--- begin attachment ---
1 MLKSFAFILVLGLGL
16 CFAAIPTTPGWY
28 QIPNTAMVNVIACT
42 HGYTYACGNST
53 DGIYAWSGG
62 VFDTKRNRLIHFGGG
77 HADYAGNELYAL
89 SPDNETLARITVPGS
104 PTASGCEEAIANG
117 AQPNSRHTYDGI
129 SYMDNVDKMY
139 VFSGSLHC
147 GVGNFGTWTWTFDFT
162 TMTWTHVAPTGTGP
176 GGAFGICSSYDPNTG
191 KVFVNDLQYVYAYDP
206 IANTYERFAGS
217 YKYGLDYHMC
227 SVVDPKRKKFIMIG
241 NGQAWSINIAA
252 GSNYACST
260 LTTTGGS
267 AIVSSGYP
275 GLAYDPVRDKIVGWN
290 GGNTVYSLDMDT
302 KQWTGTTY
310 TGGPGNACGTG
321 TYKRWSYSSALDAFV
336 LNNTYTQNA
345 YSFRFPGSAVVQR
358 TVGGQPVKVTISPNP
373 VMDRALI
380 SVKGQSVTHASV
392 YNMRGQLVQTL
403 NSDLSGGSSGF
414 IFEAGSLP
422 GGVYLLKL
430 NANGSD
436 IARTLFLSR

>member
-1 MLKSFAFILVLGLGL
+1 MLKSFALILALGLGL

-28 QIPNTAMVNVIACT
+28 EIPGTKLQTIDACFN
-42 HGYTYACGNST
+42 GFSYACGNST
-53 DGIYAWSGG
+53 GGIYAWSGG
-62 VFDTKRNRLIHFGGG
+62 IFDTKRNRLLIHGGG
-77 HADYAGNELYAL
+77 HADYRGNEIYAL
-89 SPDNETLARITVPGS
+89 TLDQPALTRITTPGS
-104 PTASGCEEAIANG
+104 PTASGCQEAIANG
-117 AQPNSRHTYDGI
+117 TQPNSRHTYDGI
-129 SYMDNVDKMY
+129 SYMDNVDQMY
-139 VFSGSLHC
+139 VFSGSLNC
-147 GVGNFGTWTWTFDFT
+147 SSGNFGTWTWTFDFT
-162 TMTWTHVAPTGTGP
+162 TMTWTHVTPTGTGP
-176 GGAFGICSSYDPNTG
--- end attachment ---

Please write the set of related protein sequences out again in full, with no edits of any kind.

1 MLKSFAFILVLGLGL
16 CFAAIPTTPGWY
28 QIPNTAMVNVIACT
42 HGYTYACGNST
53 DGIYAWSGG
62 VFDTKRNRLIHFGGG
77 HADYAGNELYAL
89 SPDNETLARITVPGS
104 PTASGCEEAIANG
117 AQPNSRHTYDGI
129 SYMDNVDKMY
139 VFSGSLHC
147 GVGNFGTWTWTFDFT
162 TMTWTHVAPTGTGP
176 GGAFGICSSYDPNTG
191 KVFVNDLQYVYAYDP
206 IANTYERFAGS
217 YKYGLDYHMC
227 SVVDPKRKKFIMIG
241 NGQAWSINIAA
252 GSNYACST
260 LTTTGGS
267 AIVSSGYP
275 GLAYDPVRDKIVGWN
290 GGNTVYSLDMDT
302 KQWTGTTY
310 TGGPGNACGTG
321 TYKRWSYSSALDAFV
336 LNNTYTQNA
345 YSFRFPGSAVVQR
358 TVGGQPVKVTISPNP
373 VMDRALI
380 SVKGQSVTHASV
392 YNMRGQLVQTL
403 NSDLSGGSSGF
414 IFEAGSLP
422 GGVYLLKL
430 NANGSD
436 IARTLFLSR

>member
-1 MLKSFAFILVLGLGL
+1 MLKSFALILALGLGL

-28 QIPNTAMVNVIACT
+28 EIPGTKLQTIDACFN
-42 HGYTYACGNST
+42 GFSYACGNST
-53 DGIYAWSGG
+53 GGIYAWSGG
-62 VFDTKRNRLIHFGGG
+62 IFDTKRNRLLIHGGG
-77 HADYAGNELYAL
+77 HADYRGNEIYAL
-89 SPDNETLARITVPGS
+89 TLDQPALTRITTPGS
-104 PTASGCEEAIANG
+104 PTASGCQEAIANG
-117 AQPNSRHTYDGI
+117 TQPNSRHTYDGI
-129 SYMDNVDKMY
+129 SYMDNVDQMY
-139 VFSGSLHC
+139 VFSGSLNC
-147 GVGNFGTWTWTFDFT
+147 SSGNFGTWTWTFDFT
-162 TMTWTHVAPTGTGP
+162 TMTWTHVTPTGTGP
-176 GGAFGICSSYDPNTG